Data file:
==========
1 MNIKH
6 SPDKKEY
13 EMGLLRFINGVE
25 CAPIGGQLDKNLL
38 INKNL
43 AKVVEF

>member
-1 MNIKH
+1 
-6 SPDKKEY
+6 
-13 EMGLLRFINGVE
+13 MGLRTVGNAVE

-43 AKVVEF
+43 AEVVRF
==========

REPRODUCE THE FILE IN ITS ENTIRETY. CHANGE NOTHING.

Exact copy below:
1 MNIKH
6 SPDKKEY
13 EMGLLRFINGVE
25 CAPIGGQLDKNLL
38 INKNL
43 AKVVEF

>member
-1 MNIKH
+1 
-6 SPDKKEY
+6 
-13 EMGLLRFINGVE
+13 MGLRTVGNAVE

-43 AKVVEF
+43 AEVVRF